César Duran article, Executive Search Consultant
It has taken 10 years since the presentation of this measure in 2012 for it to have finally been approved by the European Parliament on Tuesday, November 22, 2022. The approved directive establishes that before the end of July 2026, in listed companies, at least 40% of the positions of non-executive directors or 33% of the positions of executive directors, will have to be occupied by members of the underrepresented gender.
The directive, which will not apply to SMEs with fewer than 250 employees, will enter into force 20 days after its publication in the Official Journal of the European Union, and Member States will have two years to transpose the standard into their legal system. In addition, Member States must establish effective sanctions for companies that do not comply with the provisions of the Directive.
The Directive is adopted in a context in which there is a clear lack of fairness in the business leadership. In 2021, EU data showed that women held 30.6% of board seats, with a large difference in quotas depending on the country. At the head was France, a pioneer in the introduction of legal targets on gender quotas on boards of directors, with a percentage of more than 45% of women in non-executive management positions. Far from these figures we find countries such as Cyprus or Hungary, where the figure is below 10%. In this sense, the European Institute for Gender Equality, after analysing the situation in different countries, determined that the binding quotas established by law are one of the most effective mechanisms to incorporate more women on boards of directors, resulting in countries that have adopted these measures have notoriously higher quotas compared to those that have adopted softer measures or have not taken any action at all. To deepen the situation of Europe in terms of Diversity and Inclusion, we invite you to watch the Webinar: Diversity & Inclusion. Is Spain ahead or behind other European countries? in which from Saltor Talent we analyse, together with our Kennedy Executive Search partners, the situation of Spain in terms of Diversity and Inclusion with respect to our European neighbours).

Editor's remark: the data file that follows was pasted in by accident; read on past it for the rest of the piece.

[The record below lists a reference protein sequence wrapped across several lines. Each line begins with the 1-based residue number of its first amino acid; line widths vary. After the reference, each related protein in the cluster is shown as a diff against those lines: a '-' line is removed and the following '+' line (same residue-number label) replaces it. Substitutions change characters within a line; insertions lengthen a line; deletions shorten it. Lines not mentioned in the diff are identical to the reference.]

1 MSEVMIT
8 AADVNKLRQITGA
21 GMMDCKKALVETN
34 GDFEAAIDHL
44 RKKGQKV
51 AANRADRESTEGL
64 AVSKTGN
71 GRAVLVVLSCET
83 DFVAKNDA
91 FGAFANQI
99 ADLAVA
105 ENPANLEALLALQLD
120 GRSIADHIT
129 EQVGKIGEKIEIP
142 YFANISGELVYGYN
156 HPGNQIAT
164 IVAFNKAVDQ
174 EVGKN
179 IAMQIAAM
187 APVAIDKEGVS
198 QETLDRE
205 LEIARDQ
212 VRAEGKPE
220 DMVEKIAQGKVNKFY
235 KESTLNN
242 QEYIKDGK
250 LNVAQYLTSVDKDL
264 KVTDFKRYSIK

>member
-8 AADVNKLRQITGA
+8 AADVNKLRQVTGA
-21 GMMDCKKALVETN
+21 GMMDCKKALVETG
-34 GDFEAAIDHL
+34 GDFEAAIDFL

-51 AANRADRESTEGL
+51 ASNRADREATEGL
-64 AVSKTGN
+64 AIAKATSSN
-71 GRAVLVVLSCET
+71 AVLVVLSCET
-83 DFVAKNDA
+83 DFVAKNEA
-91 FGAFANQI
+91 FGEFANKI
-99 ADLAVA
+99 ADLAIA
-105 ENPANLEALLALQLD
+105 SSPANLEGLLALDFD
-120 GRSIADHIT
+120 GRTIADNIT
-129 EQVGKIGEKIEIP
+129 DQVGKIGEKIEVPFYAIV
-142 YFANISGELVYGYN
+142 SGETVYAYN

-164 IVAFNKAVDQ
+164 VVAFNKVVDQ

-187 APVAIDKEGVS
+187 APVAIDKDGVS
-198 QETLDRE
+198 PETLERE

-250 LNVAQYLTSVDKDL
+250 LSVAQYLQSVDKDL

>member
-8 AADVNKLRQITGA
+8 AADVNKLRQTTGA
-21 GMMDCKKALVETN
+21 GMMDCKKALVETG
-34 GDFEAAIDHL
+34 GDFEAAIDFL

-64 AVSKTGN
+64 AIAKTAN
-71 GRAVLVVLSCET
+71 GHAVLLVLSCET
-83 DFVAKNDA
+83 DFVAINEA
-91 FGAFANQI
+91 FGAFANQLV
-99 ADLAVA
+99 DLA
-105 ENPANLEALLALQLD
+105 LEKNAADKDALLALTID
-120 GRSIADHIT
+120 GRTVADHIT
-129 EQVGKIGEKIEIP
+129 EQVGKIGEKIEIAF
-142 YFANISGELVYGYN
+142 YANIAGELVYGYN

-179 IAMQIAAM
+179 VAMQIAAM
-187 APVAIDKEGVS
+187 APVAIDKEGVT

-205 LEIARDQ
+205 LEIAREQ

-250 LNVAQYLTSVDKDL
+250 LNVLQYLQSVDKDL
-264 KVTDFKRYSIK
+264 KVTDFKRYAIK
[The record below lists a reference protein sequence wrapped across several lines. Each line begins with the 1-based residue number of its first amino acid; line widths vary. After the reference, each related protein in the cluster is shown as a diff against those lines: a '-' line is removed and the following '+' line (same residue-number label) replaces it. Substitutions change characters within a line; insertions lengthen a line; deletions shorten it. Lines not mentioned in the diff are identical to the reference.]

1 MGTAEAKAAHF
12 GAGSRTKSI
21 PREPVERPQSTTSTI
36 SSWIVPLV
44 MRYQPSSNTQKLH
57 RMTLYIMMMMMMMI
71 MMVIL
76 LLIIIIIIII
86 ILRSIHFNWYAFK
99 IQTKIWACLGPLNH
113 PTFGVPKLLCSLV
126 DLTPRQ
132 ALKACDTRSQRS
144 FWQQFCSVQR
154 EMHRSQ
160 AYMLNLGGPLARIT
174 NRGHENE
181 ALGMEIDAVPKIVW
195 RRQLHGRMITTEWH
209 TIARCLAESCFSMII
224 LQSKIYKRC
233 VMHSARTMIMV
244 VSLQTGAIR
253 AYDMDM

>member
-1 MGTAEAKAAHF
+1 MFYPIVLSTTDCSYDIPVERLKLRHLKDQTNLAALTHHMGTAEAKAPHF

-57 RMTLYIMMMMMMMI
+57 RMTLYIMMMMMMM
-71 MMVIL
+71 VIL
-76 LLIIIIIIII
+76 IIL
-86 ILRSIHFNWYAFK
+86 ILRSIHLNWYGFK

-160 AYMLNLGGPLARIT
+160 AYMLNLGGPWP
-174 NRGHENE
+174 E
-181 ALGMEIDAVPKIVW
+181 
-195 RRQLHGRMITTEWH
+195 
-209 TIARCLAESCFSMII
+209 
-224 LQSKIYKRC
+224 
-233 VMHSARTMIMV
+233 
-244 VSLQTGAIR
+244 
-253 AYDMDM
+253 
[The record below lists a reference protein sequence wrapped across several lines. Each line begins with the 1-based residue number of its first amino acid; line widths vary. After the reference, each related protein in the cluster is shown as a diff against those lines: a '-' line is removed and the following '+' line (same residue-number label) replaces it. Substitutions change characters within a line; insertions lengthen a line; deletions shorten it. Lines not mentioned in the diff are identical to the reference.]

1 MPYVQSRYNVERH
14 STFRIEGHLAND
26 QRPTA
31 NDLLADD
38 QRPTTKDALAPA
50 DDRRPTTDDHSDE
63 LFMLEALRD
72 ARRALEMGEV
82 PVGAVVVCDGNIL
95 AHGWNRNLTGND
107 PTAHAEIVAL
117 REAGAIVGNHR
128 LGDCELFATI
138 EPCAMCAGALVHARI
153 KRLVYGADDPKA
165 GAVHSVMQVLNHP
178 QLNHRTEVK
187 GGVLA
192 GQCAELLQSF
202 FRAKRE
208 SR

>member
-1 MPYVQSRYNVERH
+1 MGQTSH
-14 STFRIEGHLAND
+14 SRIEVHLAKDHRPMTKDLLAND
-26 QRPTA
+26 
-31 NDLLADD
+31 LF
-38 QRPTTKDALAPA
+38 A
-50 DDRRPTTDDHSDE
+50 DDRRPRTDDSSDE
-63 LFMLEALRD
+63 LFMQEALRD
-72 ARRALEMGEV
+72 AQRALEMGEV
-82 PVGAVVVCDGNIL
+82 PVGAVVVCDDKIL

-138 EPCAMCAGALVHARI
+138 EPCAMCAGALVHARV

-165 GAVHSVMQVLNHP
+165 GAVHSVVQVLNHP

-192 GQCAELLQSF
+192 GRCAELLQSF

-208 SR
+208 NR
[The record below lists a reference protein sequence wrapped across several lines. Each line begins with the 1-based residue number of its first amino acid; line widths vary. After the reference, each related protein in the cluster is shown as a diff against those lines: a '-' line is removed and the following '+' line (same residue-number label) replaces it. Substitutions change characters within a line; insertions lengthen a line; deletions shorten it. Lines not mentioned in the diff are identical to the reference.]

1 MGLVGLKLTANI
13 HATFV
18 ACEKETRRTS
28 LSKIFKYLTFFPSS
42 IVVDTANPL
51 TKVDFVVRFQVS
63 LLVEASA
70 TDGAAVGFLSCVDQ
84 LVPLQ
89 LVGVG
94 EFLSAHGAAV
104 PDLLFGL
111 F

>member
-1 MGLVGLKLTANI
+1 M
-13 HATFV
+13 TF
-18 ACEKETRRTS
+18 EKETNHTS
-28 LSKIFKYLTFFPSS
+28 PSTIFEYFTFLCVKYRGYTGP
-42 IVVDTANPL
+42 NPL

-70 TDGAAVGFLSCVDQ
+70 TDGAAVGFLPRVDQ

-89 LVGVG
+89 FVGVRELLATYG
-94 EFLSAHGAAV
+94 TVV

The purpose of this measure is to remove obstacles in women's careers. In this line, one of the key points of the directive stipulates that companies that do not meet the quotas must adjust their selection processes so that they are "fair and transparent" and so that they have "clear and neutral" criteria. In this sense, although merit should remain the key and unavoidable criterion in selection processes, when a company does not meet the quotas and has to choose between equally qualified candidates, it will have to prioritize the candidate who belongs to the least represented gender.
From Saltor Talent we advocate for equity and equal opportunities in selection processes. To do this, in addition to informing our clients of gender quotas in the business leaders of their sector, we offer talent solutions aligned with the company's strategic priorities in terms of Diversity and Inclusion.